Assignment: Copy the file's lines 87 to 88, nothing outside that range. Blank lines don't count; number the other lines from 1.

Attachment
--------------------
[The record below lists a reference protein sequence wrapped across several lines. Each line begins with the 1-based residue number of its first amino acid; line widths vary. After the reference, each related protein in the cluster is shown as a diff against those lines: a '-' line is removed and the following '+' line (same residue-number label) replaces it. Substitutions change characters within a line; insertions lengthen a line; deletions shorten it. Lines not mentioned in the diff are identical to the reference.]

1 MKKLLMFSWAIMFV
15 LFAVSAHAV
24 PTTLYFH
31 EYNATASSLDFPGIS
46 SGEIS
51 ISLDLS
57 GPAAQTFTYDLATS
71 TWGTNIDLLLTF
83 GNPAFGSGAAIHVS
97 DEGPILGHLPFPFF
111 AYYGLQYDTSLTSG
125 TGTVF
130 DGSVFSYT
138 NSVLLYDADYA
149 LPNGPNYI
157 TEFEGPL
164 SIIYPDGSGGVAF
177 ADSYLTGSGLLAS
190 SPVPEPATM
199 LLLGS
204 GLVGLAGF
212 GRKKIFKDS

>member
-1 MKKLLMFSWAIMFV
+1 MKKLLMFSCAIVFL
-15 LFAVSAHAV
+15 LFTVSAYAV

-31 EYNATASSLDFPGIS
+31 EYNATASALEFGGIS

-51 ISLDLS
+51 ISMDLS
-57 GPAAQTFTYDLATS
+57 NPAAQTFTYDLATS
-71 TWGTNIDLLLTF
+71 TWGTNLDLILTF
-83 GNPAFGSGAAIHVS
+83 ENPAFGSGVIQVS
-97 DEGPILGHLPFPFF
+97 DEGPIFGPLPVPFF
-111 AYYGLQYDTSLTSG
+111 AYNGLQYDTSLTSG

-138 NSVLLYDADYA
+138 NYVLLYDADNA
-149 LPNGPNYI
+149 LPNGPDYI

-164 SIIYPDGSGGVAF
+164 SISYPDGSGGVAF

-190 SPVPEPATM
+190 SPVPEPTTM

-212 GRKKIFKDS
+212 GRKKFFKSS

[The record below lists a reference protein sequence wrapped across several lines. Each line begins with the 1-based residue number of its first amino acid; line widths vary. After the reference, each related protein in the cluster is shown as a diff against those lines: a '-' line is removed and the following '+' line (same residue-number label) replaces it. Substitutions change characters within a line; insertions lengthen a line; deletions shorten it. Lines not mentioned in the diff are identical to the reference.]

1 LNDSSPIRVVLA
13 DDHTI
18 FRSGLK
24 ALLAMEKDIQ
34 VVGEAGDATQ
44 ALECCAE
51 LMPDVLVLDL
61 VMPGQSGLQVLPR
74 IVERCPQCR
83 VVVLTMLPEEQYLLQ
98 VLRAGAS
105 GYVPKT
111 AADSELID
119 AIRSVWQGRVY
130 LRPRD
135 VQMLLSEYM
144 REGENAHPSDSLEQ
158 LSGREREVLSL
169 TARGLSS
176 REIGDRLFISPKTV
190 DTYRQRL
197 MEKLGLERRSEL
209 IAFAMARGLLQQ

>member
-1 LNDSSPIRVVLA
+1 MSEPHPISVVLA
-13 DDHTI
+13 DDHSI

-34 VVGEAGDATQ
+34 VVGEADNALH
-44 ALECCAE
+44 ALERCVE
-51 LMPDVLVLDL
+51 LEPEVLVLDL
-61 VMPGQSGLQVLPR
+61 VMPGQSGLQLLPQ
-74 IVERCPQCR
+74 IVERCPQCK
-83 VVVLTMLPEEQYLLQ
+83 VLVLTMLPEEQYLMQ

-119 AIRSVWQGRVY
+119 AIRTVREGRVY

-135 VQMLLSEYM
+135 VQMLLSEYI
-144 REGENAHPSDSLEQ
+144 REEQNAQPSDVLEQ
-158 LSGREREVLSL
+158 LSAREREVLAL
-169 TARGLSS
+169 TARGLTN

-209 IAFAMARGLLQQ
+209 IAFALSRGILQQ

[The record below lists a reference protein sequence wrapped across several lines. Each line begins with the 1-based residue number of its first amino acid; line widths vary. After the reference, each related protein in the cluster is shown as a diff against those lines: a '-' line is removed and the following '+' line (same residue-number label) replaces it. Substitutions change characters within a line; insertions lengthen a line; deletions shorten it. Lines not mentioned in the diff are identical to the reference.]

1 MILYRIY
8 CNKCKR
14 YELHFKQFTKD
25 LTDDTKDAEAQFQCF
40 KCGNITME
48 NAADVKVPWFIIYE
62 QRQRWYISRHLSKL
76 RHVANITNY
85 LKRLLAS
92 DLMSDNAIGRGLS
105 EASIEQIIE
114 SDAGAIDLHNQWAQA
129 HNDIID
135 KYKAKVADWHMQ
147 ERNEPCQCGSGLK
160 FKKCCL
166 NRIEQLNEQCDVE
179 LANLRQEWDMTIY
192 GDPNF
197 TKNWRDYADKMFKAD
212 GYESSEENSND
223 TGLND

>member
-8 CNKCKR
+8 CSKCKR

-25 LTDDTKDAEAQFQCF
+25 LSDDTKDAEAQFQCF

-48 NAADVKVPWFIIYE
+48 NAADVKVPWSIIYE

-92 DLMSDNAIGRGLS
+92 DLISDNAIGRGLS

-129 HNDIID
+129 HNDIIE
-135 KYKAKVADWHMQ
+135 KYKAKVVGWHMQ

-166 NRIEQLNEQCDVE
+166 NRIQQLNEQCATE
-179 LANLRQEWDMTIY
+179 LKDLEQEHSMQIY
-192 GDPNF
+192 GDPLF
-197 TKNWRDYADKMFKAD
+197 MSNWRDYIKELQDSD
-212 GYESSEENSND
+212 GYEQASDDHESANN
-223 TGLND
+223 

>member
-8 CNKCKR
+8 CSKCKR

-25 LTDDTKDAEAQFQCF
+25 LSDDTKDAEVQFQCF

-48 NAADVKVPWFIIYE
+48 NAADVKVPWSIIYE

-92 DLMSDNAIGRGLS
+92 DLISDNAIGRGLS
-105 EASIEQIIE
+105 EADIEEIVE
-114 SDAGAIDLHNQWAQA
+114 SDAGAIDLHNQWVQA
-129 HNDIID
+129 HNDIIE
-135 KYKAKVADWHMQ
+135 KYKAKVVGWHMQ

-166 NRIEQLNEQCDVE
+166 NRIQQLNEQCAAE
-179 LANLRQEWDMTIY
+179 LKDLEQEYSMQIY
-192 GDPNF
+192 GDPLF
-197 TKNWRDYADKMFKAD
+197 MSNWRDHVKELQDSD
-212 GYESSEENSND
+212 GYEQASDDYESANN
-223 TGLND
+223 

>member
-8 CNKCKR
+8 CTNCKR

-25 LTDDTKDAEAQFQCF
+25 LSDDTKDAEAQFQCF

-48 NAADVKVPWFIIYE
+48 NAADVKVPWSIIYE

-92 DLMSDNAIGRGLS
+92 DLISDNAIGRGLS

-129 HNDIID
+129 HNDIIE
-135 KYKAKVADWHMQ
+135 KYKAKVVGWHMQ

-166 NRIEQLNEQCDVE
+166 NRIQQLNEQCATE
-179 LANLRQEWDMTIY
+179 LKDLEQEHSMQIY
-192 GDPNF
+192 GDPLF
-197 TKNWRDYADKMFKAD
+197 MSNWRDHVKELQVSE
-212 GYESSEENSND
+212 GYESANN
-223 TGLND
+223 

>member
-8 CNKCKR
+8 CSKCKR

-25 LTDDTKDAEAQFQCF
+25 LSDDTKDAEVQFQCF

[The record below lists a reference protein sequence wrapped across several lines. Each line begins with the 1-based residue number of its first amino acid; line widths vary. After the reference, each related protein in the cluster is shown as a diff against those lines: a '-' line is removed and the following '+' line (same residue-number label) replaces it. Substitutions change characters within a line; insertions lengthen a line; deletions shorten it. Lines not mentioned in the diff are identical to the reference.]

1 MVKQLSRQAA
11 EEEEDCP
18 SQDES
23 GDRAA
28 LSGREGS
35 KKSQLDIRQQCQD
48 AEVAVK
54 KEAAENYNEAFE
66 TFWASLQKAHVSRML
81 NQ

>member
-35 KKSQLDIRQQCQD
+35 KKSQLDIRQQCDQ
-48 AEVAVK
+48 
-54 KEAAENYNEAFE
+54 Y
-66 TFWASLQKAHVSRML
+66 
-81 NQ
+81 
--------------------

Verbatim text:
+51 LEPEVLVLDL
-61 VMPGQSGLQVLPR